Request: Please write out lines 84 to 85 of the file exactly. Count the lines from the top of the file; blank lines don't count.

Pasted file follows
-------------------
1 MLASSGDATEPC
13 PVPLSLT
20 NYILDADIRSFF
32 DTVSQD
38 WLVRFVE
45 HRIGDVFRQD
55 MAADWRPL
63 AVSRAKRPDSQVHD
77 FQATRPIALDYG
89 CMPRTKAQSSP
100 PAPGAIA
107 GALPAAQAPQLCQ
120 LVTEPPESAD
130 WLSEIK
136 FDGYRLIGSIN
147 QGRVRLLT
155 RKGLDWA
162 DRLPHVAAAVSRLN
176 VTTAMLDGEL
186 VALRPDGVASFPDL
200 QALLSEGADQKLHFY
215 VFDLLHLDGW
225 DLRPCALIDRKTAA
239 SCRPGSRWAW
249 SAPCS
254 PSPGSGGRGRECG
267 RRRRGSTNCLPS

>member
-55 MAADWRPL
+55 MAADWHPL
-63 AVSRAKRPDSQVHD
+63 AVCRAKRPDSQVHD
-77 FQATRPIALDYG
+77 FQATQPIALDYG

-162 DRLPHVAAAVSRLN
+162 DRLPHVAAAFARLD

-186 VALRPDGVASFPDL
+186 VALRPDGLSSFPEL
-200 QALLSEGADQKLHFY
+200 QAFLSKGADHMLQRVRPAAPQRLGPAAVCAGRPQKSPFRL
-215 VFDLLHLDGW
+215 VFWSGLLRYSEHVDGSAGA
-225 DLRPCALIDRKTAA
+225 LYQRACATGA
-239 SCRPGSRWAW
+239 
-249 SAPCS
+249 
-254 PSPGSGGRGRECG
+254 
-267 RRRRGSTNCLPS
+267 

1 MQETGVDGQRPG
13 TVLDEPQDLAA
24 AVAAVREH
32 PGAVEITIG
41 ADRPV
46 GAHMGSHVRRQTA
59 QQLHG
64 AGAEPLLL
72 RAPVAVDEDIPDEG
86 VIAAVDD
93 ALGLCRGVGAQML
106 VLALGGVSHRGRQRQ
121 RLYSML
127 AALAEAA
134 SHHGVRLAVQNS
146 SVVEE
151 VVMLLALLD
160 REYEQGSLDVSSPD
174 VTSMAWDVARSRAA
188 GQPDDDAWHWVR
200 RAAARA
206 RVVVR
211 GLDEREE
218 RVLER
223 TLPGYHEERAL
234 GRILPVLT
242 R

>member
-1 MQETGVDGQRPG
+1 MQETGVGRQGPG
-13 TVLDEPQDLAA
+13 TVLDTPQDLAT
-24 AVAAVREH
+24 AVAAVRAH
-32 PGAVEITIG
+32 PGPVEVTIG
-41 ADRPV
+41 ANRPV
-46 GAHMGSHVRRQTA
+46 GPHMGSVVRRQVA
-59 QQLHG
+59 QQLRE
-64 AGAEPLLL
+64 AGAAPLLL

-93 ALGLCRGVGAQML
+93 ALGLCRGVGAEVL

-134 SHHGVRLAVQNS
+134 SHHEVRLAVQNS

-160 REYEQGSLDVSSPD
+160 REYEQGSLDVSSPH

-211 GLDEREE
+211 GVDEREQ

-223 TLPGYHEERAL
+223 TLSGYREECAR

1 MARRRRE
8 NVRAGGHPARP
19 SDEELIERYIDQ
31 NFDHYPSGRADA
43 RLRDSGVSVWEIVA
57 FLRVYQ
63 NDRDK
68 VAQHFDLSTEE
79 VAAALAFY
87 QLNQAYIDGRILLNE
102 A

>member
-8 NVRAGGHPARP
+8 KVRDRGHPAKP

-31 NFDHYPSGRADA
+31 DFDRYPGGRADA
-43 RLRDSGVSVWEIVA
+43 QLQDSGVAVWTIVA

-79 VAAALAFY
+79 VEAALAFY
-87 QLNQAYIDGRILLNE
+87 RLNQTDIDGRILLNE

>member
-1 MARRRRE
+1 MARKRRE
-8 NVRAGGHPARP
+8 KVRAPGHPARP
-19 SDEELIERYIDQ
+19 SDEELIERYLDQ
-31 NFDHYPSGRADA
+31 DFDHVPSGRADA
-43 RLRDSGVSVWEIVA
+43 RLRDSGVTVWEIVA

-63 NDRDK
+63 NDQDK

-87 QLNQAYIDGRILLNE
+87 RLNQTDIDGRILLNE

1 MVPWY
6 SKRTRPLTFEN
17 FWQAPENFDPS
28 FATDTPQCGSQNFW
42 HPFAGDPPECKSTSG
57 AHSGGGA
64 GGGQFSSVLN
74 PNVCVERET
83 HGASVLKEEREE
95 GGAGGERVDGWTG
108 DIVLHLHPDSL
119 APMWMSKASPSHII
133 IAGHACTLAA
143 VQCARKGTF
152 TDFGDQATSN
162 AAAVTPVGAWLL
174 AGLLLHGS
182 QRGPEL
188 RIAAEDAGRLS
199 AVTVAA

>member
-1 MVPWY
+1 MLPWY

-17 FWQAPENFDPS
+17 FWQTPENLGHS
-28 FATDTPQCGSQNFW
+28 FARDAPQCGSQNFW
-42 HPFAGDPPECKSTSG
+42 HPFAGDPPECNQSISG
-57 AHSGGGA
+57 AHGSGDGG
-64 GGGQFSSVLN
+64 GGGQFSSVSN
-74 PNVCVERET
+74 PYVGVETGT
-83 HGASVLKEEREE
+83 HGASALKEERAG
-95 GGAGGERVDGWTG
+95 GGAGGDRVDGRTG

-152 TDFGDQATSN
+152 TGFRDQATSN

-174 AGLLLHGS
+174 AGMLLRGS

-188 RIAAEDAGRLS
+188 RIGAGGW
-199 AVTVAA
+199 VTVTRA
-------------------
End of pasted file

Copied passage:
+13 TVLDTPQDLAT
-24 AVAAVREH